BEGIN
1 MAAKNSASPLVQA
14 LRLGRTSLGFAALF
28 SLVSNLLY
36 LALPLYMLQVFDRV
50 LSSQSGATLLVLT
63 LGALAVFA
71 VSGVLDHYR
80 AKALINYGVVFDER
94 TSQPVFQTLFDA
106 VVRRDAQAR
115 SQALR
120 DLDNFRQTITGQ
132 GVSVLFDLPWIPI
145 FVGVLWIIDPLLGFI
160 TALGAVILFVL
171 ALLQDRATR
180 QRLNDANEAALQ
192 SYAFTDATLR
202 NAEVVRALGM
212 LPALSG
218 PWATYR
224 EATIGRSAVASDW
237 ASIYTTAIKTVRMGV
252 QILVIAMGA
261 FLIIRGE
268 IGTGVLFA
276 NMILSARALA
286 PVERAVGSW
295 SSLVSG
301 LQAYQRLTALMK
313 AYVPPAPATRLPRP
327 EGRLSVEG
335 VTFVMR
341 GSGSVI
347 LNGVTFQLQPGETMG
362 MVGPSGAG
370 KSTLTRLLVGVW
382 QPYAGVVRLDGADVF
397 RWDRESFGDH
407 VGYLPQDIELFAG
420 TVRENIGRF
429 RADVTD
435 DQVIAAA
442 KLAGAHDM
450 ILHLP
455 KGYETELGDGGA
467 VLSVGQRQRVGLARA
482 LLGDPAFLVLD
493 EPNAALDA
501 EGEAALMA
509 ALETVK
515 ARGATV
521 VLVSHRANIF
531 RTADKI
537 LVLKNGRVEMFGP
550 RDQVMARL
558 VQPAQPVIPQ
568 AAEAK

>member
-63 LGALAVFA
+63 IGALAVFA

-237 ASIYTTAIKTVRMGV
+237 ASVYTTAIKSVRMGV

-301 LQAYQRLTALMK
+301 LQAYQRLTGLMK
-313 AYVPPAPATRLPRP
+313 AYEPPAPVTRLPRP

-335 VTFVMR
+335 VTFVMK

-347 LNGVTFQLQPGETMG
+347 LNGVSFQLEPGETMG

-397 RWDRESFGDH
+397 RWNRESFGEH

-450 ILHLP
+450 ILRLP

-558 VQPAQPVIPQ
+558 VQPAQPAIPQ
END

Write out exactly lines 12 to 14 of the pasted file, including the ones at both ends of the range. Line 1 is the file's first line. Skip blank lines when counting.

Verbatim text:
120 DLDNFRQTITGQ
132 GVSVLFDLPWIPI
145 FVGVLWIIDPLLGFI